Friday, October 24, 2008

Congratulations


Congratulations to my (former) year 12 class (pictured) who sat their Latin Continuers exam the other day. It was (in my opinion) not a bad exam- there were a couple of questions slightly out of left field, but that's not necessarily a bad thing. If you're well prepared and able to think on your feet it gives you a chance to stand out from the other candidates. The unseens were alright too, and the exam committee was very generous with the amount of vocab they supplied.


Here are a couple of the questions, in case anyone is interested:


Ibi oratio habita nequaquam eius pectoris ingeniique quod simulatum ad eam diem fuerat, de vi ac libidine Sex. Tarquini, de stupro infando Lucretiae et miserabili caede, de orbitate Tricipitini cui morte filiae causa mortis indignior ac miserabilior esset. Addita superbia ipsius regis miseriaeque et labores plebis in fossas cloacasque exhauriendas demersae; Romanos homines, victores omnium circa populorum, opifices ac lapicidas pro bellatoribus factos. Indigna Ser. Tulli regis memorata caedes et inuecta corpori patris nefando vehiculo filia, invocatique ultores parentum di.
(Livy I.59, 8-10)


(i) Explain the connection implied in this extract between the fate of Lucretia and the current condition of the Roman people. (3 marks)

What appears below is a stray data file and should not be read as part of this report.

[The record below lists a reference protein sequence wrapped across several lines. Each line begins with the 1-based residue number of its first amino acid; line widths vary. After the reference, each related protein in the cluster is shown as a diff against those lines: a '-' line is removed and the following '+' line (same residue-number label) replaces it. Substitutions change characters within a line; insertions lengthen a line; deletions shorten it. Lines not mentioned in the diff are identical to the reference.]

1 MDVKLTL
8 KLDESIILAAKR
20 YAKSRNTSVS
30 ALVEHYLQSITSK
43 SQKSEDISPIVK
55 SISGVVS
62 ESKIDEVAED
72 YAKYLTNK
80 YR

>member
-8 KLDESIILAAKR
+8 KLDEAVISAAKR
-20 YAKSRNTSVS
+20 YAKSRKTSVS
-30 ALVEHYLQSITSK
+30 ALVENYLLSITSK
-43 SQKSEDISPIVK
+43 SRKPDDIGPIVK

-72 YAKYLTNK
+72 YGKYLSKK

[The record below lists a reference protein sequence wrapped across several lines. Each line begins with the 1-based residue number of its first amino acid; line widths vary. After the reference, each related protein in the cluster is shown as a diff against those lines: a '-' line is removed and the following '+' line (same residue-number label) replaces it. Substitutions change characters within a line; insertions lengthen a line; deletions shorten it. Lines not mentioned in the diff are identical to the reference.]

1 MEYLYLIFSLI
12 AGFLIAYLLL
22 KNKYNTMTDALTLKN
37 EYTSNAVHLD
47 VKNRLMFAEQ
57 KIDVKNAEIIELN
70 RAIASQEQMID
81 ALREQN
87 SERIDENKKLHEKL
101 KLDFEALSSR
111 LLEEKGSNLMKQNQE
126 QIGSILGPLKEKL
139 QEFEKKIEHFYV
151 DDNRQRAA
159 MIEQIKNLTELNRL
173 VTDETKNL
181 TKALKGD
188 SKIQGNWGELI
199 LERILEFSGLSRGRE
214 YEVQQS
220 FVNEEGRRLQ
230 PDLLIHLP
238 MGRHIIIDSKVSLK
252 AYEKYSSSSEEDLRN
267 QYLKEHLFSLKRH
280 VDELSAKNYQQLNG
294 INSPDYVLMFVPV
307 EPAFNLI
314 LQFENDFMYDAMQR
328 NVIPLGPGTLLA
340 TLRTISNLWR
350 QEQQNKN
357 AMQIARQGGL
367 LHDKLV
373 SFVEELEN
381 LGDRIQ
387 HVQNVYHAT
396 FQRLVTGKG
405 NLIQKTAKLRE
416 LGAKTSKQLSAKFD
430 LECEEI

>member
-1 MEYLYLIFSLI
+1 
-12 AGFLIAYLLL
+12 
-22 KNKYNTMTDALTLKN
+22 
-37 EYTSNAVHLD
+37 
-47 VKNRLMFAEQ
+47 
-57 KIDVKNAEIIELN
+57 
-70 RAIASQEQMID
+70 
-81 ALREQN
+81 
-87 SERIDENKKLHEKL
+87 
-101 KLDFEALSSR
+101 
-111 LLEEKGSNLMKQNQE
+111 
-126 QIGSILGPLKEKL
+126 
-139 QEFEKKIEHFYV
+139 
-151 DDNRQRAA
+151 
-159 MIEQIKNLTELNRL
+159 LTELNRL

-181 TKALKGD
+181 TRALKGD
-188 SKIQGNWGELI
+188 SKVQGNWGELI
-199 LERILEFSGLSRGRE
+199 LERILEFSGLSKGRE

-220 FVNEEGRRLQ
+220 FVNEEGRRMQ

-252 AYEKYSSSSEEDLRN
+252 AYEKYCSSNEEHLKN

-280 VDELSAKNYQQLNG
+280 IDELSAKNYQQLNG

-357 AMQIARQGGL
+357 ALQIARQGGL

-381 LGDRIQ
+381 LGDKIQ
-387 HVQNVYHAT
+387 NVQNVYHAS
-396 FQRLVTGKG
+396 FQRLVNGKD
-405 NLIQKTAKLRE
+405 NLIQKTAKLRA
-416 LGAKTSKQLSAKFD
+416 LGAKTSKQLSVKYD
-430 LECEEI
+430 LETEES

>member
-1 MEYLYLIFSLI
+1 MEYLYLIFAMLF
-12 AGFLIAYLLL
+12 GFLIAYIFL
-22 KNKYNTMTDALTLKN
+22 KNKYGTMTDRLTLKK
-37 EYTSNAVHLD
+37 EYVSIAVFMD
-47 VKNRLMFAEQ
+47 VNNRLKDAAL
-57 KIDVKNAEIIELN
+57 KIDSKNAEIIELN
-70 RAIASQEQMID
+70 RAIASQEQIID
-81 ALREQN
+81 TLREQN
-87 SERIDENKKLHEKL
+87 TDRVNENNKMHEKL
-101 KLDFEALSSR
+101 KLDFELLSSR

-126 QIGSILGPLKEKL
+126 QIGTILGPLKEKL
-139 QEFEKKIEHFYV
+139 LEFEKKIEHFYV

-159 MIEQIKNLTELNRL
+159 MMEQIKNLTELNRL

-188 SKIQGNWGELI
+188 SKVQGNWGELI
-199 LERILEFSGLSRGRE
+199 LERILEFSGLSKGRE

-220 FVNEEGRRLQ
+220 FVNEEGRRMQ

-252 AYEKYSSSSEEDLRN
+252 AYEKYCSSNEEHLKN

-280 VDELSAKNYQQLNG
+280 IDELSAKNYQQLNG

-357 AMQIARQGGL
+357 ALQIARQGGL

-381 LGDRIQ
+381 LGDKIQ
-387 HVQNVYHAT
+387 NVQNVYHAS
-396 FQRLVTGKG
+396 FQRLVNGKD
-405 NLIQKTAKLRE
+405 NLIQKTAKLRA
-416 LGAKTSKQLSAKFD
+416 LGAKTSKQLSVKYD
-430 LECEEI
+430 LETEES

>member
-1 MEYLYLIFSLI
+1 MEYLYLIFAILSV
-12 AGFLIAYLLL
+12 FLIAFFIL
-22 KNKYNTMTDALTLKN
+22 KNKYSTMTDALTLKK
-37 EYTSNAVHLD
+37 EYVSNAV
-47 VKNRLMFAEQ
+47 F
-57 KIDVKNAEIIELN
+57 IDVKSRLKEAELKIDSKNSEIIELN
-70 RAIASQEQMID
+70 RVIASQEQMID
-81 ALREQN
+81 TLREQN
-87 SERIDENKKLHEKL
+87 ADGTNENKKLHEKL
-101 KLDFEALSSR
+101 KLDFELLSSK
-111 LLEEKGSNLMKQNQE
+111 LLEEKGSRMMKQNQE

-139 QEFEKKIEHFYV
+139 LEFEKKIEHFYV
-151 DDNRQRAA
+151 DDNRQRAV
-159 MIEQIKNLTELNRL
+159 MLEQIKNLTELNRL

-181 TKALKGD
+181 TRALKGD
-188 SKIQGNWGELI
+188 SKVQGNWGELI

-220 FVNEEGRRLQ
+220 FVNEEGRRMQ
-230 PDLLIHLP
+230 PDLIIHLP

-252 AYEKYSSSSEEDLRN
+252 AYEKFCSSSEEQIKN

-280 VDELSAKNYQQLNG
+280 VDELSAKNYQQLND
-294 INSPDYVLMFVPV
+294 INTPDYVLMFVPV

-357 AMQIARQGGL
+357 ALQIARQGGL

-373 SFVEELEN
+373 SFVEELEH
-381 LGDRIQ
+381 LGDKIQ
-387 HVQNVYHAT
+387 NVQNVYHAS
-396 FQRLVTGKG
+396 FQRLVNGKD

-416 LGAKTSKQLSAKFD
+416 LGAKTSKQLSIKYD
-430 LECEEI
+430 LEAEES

(ii) Explain how Livy uses language in this extract to make the speech moving and persuasive. (5 marks)


Iam res Romana adeo erat ualida ut cuilibet finitimarum civitatum bello par esset; sed penuria mulierum hominis aetatem duratura magnitudo erat, quippe quibus nec domi spes prolis nec cum finitimis conubia essent. Tum ex consilio patrum Romulus legatos circa vicinas gentes misit qui societatem conubiumque novo populo peterent: urbes quoque, ut cetera, ex infimo nasci; dein, quas sua virtus ac di iuvent, magnas opes sibi magnumque nomen facere; satis scire, origini Romanae et deos adfuisse et non defuturam virtutem; proinde ne gravarentur homines cum hominibus sanguinem ac genus miscere. Nusquam benigne legatio audita est:
(Livy I.9, 1-5)


(i) Analyse how Livy presents Romulus as a moral exemplar. Support your answer with specific examples from this extract. (7 marks)


haud procul inde citae Mettum in diversa quadrigae
distulerant (at tu dictis, Albane, maneres!),
raptabatque viri mendacis viscera Tullus
per silvam, et sparsi rorabant sanguine vepres.
nec non Tarquinium eiectum Porsenna iubebat
accipere ingentique urbem obsidione premebat;
Aeneadae in ferrum pro libertate ruebant.
illum indignanti similem similemque minanti
aspiceres, pontem auderet quia vellere Cocles
et fluvium vinclis innaret Cloelia ruptis.
in summo custos Tarpeiae Manlius arcis
stabat pro templo et Capitolia celsa tenebat,
Romuleoque recens horrebat regia culmo.
(Virgil, Aeneid VIII.642-54)


(i) Describe the narrative technique Virgil has used to include the events mentioned in this extract in his story of Aeneas. (2 marks)

(ii) What is Virgil's purpose in including the individuals mentioned in this extract? (7 marks)

1 comment:

kryptonat said...

"stand out" from the rest. yep, i think i managed that (if you know what i mean)..we shall see.

just wondering again, who are Cocles and Cloelia?